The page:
One of the joys of air travel over Southeast Alaska is looking out of the window and, weather permitting, seeing the broad expanse of open land and sea below.

A much different experience is looking down on a map of Southeast Alaska that shows the patchwork of land ownership and jurisdictions here.

From the 17 million acres of the Tongass National Forest to the land held by the State of Alaska, Sealaska, Alaska Mental Health Trust, Cape Fox Corp., University of Alaska, municipalities and others, there many entities and interests involved in land ownership in the region. Trying to develop land management plans and projects across ownership/jurisdictional lines can be complicated.

Southeast Alaska isn’t alone in this. Cross-boundary/jurisdiction land management issues are common across Alaska and much of the western United States.

It’s not surprising, then, that the Western Governors’ Association is interested in identifying ways to improve the processes involved.

Idaho Gov. Brad Little is the current chairman of the association that represents the governors of the 22 westernmost states and territories, according to WGA information. That’s everything west of a line drawn down along the eastern borders of every state between and including North Dakota and Texas.

Little has launched a policy initiative titled “Working Lands, Working Communities” that’s intended to examine the “interdependent relationships between western communities, state and federal land resource management entities, as well as the role that local communities play in successful land planning and management processes.”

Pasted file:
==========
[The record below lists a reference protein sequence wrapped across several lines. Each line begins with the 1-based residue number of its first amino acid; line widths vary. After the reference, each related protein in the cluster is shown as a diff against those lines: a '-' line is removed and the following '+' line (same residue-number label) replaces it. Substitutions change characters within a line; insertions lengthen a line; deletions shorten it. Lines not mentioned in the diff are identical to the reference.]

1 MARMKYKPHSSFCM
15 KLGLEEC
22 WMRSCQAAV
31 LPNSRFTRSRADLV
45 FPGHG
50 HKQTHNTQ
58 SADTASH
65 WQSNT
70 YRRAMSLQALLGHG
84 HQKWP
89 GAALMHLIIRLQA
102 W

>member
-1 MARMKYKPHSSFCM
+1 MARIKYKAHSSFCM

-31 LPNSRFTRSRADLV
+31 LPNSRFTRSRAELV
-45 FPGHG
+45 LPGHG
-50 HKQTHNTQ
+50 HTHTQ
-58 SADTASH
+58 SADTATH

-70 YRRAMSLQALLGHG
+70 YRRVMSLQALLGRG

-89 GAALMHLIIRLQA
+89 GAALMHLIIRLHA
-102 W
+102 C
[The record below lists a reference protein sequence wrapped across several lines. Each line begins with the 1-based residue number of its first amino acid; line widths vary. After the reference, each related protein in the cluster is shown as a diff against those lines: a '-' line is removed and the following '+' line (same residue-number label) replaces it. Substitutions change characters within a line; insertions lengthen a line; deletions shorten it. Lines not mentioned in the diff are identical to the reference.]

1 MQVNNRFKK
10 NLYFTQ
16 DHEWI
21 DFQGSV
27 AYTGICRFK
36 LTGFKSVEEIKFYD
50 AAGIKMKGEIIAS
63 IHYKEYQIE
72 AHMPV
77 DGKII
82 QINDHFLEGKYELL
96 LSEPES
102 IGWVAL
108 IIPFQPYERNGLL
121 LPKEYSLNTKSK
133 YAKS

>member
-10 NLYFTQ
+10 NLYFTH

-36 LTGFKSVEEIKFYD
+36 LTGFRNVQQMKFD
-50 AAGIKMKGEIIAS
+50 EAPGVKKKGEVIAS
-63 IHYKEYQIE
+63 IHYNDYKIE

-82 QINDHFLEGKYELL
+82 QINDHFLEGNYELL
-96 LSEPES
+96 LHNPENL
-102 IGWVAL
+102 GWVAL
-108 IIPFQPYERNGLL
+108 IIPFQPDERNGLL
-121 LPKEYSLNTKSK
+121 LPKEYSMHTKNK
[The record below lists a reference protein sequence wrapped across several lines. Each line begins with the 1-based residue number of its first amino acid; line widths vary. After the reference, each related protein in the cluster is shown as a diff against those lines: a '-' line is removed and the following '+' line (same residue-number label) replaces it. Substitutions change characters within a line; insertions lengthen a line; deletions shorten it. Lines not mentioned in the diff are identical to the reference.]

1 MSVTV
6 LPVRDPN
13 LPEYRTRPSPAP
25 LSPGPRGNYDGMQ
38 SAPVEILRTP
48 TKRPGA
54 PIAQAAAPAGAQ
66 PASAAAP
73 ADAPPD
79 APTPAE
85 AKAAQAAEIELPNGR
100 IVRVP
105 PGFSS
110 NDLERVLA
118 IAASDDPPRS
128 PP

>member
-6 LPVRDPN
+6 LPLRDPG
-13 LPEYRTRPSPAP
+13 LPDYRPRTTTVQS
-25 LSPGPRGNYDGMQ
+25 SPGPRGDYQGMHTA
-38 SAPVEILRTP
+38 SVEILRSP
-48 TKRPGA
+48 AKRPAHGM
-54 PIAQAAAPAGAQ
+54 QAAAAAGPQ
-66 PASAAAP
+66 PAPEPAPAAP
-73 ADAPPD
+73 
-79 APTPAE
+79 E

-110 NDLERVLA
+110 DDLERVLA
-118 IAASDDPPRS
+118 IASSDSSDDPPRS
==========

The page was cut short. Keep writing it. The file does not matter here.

Started in September, the initiative has produced two workshops (one in Utah and one in Colorado) and a survey to agencies and stakeholders about land management and planning, cross-boundary collaboration, forest and rangeland management, and rural development.

The third workshop is scheduled for Tuesday in Ketchikan, hosted by Alaska Gov. Mike Dunleavy.

According to WGA information, the Ketchikan workshop will involve federal, state and local policymakers and stakeholders discussing emerging issues, sharing success stories, and providing a “forum for the development of bipartisan strategies” to meet the initiative’s goals.

The day-long agenda has a variety of topics of interest to the Ketchikan area and beyond.

Roundtable topics include:

• Recreation and tourism challenges in accessing public lands.

• Rural workforce capacity.

• The future of mineral production and dependent economies.

• Building a resilient long-term timber supply.

• Fisheries and local water resource management.

• Supporting tribal engagement in long-term agreements.

• Overcoming barriers to cross-boundary land use planning.

Dunleavy is scheduled to provide introductory remarks.

Further information about the initiative, including overviews of the two previous workshops and the survey results, is available on the Western Governors’ Association website at

It’s good that an organization with this type of bipartisan membership is pursuing improvements on processes and flows of information.

As Southeast Alaskans know well, there always will be situations in which competing interests and values will clash, especially regarding access to and the development of public land. We also know how difficult it can be to bring the interested parties together to find workable pathways forward.

Gov. Little has laid out a difficult but worthy goal, and we look forward to hearing more from Tuesday’s workshop in Ketchikan.